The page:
I never tried doing it on a tablesaw. How do you guide a diagonal cut? Giant sled jig?

My answer was to buy a "track saw". It's designed to cut plywood (not intended for rough carpentry), has no arbor wobble, comes with an excellent blade, rides on a grippy guide plate that doesn't allow the saw to wander.

Perfect cuts every time but they ARE expensive. Well worth it if you do a lot of work with plywood.
 
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Old 01-02-19, 12:04 PM
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I never tried doing it on a tablesaw. How do you guide a diagonal cut? Giant sled jig?
I think we are talking about a straight rip cut with the blade tilted at 45 degrees. Will the OP please correct me if this is a wrong understanding of the situation.
 
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Old 01-02-19, 02:11 PM
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It's my understanding that the cut is 45 degrees across the flat top and no bevel.
 
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Old 01-02-19, 02:52 PM
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I had intended to cut the front edges of planned cabinet on a table saw with the idea of gluing the cut off edge to make a corner concealing the plywood edge. (Snip) Is what I intended possible? What would it take to make a smooth diagonal cut?
Sounds like a straight rip on a 45 degree bevel. Possible on a table saw or with a track saw but certainly not by hand. You wouldn't normally miter plywood in this way... it's too difficult to get 2 perfect surfaces.

A face frame on a square factory edge is best so that was a good call. If you have to cap the edge of a plywood rip, you can use iron on banding... or glue and nail on a strip of solid wood.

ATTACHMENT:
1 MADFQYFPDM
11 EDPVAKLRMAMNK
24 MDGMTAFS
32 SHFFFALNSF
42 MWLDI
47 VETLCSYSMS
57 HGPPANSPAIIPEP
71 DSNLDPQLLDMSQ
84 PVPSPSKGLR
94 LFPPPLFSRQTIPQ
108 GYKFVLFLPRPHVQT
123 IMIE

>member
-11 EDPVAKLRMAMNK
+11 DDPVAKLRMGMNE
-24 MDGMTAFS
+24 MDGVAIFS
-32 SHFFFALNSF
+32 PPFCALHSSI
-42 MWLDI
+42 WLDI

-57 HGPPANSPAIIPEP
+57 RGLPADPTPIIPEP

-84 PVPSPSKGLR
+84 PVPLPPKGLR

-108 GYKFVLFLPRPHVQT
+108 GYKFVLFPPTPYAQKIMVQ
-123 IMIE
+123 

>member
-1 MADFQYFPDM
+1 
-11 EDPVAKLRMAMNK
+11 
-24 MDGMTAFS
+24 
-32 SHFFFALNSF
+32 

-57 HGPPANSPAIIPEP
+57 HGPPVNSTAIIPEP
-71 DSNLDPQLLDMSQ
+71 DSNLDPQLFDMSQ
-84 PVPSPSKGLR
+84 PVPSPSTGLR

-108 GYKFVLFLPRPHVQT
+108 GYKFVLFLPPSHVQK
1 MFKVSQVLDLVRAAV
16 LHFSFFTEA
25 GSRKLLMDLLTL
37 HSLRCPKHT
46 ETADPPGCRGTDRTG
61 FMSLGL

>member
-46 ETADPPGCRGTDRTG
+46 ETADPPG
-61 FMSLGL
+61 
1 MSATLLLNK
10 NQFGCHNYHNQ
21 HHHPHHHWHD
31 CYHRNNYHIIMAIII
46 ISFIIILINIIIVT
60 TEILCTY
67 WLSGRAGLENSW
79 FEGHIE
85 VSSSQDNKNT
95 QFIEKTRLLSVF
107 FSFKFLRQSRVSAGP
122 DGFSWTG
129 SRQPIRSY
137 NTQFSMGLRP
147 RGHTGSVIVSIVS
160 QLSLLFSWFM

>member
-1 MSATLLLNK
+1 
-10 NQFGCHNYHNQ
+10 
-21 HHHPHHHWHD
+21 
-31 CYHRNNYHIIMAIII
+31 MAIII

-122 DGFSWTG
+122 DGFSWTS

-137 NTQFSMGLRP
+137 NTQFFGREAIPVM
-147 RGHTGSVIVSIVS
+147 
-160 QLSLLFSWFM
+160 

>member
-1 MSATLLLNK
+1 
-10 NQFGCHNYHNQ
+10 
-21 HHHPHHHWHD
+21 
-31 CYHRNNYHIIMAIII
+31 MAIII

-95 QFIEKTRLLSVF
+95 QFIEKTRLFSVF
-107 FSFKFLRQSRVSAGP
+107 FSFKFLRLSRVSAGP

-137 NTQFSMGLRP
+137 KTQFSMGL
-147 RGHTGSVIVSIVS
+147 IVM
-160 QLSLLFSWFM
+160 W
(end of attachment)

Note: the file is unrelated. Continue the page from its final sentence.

But in answer to your question, no... you would not normally try to make a plywood miter return just to cap the end of a piece of 3/4" thick stock.

If you were trying to make a plywood box with mitered corners, thst would be a different story. And even then you would need to use a fine tooth carbide finish blade on a good quality table saw or track saw.
 
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Old 01-02-19, 03:15 PM
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OK, so it seems I got it wrong. a straight cut at a 45 degree bevel.
Many years ago I did in fact do this using birch plywood on a radial arm saw. Made a bed with sliding draws. I had no surface splintering. But alas I can not remember how I did it. It seems I just cut it and it worked!
 
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Old 01-02-19, 04:22 PM
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Okay, after rereading everything, maybe I was in the wrong camp. Was picturing an X straight cut versus a Y bevel, or whatever you want to call it, and didn't see much of an issue, so could only imagine blade binding as the piece pushed against the blade. But, if we're talking a beveled edge, I agree that banding would be the only right way to do it. Mitered joints can be difficult enough sometimes, and plywood can be particularly challenging due to to the inevitable chipping. But we're all still only guessing as Richard hasn't been back since last year.
 
  #17  
Old 01-09-19, 01:07 PM
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Alignment of blade may have been the problem. I have gone to s solid hardwood face frame and much the better for it.